Emerging Writers: New Historical Fiction by Mary Ann DiLorenzo
Journeying Back to What Used to Be.
The late spring of 1865 was warm and rainy as he traveled on his way back home. After four years of fighting those Yanks, he somehow remained relatively unscathed. The wound where the bayonet grazed his temple had begun to scar over and his injured left shoulder would never be the same, but he figured he would be able to farm again without much trouble. And he was heading home.
He fought with Stonewall, witnessed Pickett's Charge with pride on that afternoon in Gettysburg and he was there at Appomattox when Lee bid farewell to the men, close enough to see the tears in Lee's eyes as Lee turned from them and rode away. The war was over.
Yes, it was over and he was headed home. It was a long way to Georgia, but all the long marches of four long years made it feel effortless and he was going home! His farm was off the beaten path somewhere between Atlanta and Savannah. Sherman had been through there, he knew, and after all he had seen, he prepared himself for more as he tramped through the rain, getting closer, ever closer to home.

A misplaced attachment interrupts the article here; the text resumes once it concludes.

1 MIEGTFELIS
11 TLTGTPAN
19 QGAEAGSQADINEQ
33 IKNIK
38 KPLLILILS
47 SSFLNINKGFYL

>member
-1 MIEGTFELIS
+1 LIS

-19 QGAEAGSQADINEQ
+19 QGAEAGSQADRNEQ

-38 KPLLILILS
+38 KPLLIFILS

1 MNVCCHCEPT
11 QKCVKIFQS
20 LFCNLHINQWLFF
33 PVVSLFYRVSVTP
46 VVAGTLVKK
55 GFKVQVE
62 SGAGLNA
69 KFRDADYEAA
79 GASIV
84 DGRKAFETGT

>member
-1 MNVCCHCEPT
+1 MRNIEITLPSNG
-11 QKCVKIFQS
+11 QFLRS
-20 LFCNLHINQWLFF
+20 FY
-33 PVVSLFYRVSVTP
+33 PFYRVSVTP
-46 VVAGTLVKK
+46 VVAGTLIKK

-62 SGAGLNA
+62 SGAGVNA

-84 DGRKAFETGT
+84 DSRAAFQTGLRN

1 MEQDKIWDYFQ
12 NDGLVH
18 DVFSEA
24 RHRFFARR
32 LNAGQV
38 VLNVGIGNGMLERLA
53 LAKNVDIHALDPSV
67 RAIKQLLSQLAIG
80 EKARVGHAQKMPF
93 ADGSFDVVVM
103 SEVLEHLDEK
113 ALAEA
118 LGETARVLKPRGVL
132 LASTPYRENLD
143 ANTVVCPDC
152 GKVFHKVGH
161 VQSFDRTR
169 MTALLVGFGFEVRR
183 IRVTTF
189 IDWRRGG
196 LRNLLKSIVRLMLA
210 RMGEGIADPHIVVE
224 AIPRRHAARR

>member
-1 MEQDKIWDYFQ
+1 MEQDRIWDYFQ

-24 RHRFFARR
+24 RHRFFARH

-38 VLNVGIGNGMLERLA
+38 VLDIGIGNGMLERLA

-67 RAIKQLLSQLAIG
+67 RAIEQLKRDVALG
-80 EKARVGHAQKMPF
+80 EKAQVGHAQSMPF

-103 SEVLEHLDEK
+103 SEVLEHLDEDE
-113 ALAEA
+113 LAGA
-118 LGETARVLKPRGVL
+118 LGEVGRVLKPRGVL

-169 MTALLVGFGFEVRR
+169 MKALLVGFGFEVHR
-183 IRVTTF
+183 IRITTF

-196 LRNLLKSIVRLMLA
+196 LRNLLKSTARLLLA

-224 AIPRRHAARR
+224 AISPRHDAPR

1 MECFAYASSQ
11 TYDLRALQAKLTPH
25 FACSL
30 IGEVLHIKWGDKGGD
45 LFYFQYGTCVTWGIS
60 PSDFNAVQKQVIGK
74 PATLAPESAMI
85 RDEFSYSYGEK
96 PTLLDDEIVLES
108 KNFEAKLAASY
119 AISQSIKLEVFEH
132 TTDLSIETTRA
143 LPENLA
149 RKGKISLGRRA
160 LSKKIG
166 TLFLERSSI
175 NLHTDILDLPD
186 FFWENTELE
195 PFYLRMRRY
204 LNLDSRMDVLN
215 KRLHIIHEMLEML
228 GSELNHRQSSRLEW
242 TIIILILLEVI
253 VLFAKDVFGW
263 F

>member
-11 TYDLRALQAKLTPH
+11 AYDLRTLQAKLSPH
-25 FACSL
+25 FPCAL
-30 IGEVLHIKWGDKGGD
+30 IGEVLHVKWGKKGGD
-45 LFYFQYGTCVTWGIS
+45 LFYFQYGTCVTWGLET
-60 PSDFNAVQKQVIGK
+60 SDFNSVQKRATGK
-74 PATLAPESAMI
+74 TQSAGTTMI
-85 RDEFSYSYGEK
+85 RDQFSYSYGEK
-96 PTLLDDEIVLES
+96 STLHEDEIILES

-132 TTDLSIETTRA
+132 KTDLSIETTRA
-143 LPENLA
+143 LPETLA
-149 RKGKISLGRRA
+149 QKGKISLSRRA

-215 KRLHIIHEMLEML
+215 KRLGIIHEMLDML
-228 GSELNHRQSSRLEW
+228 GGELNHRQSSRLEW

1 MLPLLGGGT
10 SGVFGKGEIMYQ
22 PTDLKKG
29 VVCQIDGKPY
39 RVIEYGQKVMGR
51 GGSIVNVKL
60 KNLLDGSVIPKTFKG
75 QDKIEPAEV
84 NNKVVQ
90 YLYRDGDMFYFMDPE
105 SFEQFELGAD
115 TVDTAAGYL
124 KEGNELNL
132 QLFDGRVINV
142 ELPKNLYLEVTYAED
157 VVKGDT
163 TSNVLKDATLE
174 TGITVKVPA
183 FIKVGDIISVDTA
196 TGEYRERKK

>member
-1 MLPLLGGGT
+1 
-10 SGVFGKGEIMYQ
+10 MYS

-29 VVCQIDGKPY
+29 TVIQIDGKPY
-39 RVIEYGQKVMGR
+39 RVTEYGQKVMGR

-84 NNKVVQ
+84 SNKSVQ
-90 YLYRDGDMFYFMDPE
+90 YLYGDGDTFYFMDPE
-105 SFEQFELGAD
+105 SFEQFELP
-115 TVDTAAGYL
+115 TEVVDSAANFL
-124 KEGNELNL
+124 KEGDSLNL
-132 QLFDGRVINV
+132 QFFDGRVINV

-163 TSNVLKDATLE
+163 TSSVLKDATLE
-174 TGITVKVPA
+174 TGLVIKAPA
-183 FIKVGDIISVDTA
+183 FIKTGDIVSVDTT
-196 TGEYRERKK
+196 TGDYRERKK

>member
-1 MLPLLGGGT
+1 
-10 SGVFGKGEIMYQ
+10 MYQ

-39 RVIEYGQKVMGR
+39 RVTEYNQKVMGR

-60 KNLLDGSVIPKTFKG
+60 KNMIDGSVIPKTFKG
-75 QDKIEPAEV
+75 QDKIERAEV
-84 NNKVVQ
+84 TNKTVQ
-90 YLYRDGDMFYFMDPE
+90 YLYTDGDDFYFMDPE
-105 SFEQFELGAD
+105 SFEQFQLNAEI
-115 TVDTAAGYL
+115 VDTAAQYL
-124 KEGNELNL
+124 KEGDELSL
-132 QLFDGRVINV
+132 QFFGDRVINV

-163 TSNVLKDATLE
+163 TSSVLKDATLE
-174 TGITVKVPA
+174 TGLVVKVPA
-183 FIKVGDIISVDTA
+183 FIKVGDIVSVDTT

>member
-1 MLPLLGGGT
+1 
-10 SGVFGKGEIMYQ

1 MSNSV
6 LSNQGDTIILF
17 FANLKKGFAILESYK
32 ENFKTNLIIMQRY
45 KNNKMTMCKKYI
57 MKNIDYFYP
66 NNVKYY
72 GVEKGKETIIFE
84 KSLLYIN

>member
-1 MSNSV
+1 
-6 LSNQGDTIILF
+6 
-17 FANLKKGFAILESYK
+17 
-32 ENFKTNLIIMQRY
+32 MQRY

It was still early enough in the season to get a crop in, his shoulder would probably hold up and he just might be lucky enough to find his life again, as it used to be, all those years before the war. "Lord," he thought to himself, "seems a lifetime ago."
As he made that last turn toward home, he caught his breath. He wasn't prepared after all - everything was gone, burned to the ground. Just like for so many others, all that used to be was gone. "Those dadburned Yankees," he growled out loud. "Well, best get started puttin' things back together." And for the first time in days, the rain stopped.